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What is Funeral Service and Mortuary Science?

Funeral service is ceremony for honoring, sanctifying, respecting, and remembering the life of a person who has passed away.  Funeral services the various rites, rituals, and ceremonies that are performed to memorialize a person who has died.  A funeral service is a service held to commemorate those no longer with us with the body present.  A memorial service, on the other hand, is a service that is held without the presence of the deceased.  Both a funeral service and memorial service are ceremonies that attend to the needs of the living by providing an opportunity to honor, grieve, and celebrate the lives of those no longer living in a socially acceptable setting.

Mortuary science is a field of study focused on work with deceased bodies.  The term mortuary science is often affiliated with the study of dead bodies in an academic sense.  Students studying mortuary science will be trained to step into roles as morticians, funeral directors, or embalmers.

Both funeral service and mortuary science are disciplines that are related services and sciences associated with death.  As such, both may be combined by colleges into a singular educational track preparing for a career in the mortuary field.

Career Summary

MEDIAN SALARY

$88,970

PERCENT ABOVE NATIONAL
INCOME AVERAGE

58.35%

TOTAL SECTOR EMPLOYMENT

65,330

Degree Median Salary vs Adjacent Degree Types

Source: BLS, US Census, and IPEDS

2021 Best Funeral Service and Mortuary Science Degree

The University of Minnesota Twin Cities is located in St. Paul/Minneapolis and is a public research facility.

History

Though the University of Minnesota was founded on February 25, 1851, no students were welcomed within its halls until 1867. Enrolment was detained because of the American Civil War, as well as financial challenges. However, in 1867, John Sergent Pillbury, a University regent, state governor and senator, loaned the school a sizeable sum and used his political position to allow it to become the recipient of a Morrill Land Grant. The first president, William Watts Folwell was inaugurated on December 22, 1869. The First Bachelor Degree was awarded in 1873. In 1888, Doctor of Philosophy degrees were awarded.

The original Minneapolis campus was located on the Mississippi River, overlooking St. Anthony Falls. It was upgraded to a college from a preparatory school in 1869.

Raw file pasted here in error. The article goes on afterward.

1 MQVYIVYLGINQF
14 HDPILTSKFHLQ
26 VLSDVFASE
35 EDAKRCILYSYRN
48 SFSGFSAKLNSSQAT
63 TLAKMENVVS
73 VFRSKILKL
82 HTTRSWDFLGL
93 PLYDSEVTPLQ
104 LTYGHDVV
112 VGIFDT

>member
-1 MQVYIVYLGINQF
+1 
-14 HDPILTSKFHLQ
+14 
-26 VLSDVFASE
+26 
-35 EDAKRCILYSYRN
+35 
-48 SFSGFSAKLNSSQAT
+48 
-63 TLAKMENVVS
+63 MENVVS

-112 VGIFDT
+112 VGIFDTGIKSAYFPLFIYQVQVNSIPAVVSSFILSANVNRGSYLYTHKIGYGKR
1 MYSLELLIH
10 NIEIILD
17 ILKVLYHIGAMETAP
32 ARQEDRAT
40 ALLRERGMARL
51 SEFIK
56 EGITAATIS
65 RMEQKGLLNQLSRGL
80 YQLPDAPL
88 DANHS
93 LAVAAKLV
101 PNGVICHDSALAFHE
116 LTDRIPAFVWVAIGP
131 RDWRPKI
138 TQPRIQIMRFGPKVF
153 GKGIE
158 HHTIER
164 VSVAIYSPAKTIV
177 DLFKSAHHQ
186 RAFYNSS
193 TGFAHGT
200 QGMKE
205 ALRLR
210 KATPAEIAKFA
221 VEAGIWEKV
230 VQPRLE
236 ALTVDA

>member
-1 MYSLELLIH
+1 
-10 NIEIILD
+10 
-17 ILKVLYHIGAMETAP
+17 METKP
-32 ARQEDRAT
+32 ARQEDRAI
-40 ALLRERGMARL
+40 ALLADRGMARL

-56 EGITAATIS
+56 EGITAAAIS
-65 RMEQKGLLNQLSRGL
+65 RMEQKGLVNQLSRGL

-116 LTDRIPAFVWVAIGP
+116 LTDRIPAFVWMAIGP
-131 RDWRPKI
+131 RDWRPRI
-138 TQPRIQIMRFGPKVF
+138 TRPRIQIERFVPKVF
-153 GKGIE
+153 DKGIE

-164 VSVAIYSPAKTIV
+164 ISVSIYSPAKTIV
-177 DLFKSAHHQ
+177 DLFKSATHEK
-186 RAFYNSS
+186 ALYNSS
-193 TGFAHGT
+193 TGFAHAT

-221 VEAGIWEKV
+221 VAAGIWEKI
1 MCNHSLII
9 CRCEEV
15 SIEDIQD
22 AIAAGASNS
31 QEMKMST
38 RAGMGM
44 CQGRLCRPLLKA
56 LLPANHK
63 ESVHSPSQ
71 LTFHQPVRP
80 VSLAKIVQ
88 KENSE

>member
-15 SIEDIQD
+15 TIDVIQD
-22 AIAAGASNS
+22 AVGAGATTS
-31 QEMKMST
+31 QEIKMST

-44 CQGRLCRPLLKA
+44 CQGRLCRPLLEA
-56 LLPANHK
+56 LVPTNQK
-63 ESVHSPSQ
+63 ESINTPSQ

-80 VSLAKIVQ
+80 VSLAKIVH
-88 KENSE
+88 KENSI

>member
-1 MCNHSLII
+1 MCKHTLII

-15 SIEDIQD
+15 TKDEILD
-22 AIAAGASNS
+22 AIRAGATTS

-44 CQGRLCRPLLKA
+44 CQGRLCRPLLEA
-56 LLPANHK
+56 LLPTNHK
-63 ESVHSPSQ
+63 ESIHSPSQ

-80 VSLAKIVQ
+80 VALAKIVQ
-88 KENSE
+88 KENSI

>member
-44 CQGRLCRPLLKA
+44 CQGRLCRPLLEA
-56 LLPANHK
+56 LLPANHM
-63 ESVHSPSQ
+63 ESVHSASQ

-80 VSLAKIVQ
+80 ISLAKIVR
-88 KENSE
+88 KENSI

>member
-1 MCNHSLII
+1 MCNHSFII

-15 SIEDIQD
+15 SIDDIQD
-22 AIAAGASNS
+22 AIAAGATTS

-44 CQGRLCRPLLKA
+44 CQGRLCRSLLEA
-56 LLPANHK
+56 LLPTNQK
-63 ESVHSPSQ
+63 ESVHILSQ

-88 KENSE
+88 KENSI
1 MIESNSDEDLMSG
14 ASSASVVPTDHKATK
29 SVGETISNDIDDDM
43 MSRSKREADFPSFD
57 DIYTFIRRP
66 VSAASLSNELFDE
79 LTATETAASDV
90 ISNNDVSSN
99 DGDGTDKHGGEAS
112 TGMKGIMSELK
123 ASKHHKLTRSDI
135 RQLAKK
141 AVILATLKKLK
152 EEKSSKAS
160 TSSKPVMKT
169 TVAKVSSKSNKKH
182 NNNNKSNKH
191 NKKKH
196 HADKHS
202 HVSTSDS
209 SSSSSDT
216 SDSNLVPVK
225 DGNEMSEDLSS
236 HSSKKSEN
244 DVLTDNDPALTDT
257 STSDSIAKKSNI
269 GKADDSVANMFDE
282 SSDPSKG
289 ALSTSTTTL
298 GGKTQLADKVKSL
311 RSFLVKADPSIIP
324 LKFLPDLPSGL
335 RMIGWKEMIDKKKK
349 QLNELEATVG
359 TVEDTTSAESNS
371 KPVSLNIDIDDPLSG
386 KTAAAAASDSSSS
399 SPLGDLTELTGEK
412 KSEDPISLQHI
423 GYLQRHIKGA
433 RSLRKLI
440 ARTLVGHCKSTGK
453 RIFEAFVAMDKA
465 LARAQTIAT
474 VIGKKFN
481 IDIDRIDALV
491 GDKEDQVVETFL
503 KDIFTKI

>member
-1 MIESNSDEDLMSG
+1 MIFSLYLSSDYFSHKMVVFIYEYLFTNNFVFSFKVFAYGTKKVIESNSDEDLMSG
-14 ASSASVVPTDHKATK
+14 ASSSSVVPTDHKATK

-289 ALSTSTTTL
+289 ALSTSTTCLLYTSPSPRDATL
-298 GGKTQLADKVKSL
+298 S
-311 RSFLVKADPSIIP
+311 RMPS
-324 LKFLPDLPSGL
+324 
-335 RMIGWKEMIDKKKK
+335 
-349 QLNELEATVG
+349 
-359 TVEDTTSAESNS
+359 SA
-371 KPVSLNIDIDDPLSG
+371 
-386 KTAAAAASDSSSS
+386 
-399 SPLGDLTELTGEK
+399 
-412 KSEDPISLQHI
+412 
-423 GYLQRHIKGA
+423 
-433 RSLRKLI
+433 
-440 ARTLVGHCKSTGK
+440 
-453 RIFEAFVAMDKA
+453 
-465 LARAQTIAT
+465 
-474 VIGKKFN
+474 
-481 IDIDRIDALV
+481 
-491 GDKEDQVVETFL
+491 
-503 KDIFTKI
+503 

Minneapolis Campus

Today, the University's Minneapolis campus is located on both banks for the Mississippi River; the East Bank being the main campus. East Bank is divided into five areas. They are:

  • The Athletic Area
  • The Gateway Area
  • The Health Area
  • The Knoll Area
  • The Mall Area

The West Bank first saw major development during the 1960s. West Bank Art Center consists of:

  • The Barbara Barker Center for Dance
  • Ferguson Hall
  • Regis Center for Art
  • Ted Mann Concert Hall
  • Rarig Center

St. Paul Campus

The St. Paul Campus of the University of Minnesota Twin Cities is located in the Falcon Heights Suburb. Social Sciences and the College of Food are located here. The Washington Avenue Bridge over the Mississippi allows students easy access between the East and West Banks. Gopher way tunnels allow students access to some buildings during inclement weather. The University has its own law enforcement in and around campus for student safety.

Academics

The University of Minnesota Twin Cities is compromised of sixteen colleges and schools. Examples include:

  • College of Biological Sciences
  • College of Design
  • College of Food, Agriculture and National Resource Sciences
  • College of Veterinary Medicine
  • School of Nursing
  • School of Dentistry
  • Law School
  • College of Education and Human Development

The University of Minnesota Twin Cities ranks as second largest for higher education in the Midwest and offers degrees in a large variety of fields.

Athletics

The intercollegiate teams at the University of Minnesota Twin Cities are called the Golden Gophers. Goldy Gopher is the campus mascot. Teams include:

  • Basketball
  • Football
  • Hockey
  • Wrestling

Student Life

There are a wide variety of academic, cultural, entertainment and professional opportunities at the University of Minnesota Twin Cities. There are over 600 co-curricular, cultural and educational organizations from which students can choose. Examples include:

  • ACLU Law Student Group
  • Adaptive Sports Club